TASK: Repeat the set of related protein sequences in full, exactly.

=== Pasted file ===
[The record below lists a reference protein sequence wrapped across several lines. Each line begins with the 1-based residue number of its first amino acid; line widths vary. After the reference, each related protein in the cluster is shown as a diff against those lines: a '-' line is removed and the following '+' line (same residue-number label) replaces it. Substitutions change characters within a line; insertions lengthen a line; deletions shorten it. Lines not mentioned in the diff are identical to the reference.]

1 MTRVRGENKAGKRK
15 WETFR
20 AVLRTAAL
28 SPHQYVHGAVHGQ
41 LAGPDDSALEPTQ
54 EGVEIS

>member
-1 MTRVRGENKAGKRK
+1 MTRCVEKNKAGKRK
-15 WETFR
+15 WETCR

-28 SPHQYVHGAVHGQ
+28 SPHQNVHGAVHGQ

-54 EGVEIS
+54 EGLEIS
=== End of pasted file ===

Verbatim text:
[The record below lists a reference protein sequence wrapped across several lines. Each line begins with the 1-based residue number of its first amino acid; line widths vary. After the reference, each related protein in the cluster is shown as a diff against those lines: a '-' line is removed and the following '+' line (same residue-number label) replaces it. Substitutions change characters within a line; insertions lengthen a line; deletions shorten it. Lines not mentioned in the diff are identical to the reference.]

1 MTRVRGENKAGKRK
15 WETFR
20 AVLRTAAL
28 SPHQYVHGAVHGQ
41 LAGPDDSALEPTQ
54 EGVEIS

>member
-1 MTRVRGENKAGKRK
+1 MTRCVEKNKAGKRK
-15 WETFR
+15 WETCR

-28 SPHQYVHGAVHGQ
+28 SPHQNVHGAVHGQ

-54 EGVEIS
+54 EGLEIS